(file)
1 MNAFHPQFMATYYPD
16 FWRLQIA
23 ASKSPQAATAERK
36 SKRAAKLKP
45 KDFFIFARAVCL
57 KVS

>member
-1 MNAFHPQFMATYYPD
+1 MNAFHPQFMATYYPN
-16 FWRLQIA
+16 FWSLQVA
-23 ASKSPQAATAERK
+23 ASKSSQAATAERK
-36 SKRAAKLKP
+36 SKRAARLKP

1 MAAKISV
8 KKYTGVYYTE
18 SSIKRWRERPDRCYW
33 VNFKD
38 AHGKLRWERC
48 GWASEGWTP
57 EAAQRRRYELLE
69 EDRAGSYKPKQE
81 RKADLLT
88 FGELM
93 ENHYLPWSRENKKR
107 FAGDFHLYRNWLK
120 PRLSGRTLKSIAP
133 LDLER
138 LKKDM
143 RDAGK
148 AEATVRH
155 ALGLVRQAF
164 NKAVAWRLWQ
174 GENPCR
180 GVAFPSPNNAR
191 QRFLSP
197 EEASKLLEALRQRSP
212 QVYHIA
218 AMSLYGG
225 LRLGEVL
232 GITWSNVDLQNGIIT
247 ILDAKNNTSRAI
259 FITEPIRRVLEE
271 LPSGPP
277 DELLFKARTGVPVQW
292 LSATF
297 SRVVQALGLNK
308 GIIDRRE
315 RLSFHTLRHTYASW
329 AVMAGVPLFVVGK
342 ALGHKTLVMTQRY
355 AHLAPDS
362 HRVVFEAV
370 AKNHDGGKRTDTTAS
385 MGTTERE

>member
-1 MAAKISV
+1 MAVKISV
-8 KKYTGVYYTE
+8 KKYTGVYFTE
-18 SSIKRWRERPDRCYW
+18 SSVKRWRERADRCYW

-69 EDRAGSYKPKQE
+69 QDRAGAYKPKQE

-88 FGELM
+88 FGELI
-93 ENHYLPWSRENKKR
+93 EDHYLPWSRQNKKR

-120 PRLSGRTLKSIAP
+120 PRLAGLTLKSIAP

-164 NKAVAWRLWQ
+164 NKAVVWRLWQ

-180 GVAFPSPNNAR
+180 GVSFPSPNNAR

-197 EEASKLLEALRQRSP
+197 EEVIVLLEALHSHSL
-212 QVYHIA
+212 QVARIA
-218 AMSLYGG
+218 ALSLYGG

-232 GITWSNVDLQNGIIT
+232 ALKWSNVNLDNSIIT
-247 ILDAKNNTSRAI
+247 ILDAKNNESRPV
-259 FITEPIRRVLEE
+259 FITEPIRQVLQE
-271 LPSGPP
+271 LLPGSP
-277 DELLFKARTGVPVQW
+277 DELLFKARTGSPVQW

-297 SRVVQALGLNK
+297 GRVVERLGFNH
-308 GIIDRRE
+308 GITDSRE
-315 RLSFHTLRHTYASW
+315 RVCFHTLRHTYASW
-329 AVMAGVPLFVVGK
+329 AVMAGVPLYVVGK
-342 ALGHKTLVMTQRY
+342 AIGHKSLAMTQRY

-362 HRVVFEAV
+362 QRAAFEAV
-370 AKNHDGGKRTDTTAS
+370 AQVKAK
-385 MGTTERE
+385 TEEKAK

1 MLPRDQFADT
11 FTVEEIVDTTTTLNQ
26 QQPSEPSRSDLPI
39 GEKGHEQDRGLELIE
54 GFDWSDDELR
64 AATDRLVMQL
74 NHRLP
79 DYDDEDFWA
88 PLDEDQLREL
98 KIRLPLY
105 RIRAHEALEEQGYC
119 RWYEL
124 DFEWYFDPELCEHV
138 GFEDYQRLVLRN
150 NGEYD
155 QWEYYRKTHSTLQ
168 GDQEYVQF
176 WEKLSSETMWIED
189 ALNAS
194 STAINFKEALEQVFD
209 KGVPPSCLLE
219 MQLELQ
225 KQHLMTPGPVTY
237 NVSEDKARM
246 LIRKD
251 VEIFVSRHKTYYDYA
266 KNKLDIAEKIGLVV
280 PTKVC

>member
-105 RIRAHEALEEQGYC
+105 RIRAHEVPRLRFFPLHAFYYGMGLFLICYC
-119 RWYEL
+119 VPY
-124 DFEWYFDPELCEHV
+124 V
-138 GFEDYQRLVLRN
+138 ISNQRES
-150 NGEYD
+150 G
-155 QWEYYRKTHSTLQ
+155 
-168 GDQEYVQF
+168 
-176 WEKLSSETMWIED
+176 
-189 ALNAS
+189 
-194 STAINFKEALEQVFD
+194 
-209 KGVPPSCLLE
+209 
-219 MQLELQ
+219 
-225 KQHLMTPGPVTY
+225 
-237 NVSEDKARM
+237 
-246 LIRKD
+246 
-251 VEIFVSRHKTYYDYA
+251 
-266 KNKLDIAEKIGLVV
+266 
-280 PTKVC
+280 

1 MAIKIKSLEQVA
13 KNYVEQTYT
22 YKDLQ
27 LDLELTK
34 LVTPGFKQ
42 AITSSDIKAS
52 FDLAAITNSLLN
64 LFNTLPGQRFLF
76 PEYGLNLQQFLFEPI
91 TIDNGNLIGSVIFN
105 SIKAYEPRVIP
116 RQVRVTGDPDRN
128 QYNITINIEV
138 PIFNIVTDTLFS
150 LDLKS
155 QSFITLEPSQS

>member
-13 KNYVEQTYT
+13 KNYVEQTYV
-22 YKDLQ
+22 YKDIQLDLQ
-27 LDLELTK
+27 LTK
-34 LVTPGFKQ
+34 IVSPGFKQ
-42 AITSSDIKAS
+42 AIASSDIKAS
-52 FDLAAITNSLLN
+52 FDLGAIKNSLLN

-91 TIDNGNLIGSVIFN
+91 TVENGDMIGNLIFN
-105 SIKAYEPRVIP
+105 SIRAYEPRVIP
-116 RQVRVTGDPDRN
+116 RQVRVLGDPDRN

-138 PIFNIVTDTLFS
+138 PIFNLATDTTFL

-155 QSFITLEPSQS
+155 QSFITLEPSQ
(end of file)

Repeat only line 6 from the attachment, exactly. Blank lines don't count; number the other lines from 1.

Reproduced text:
57 KVS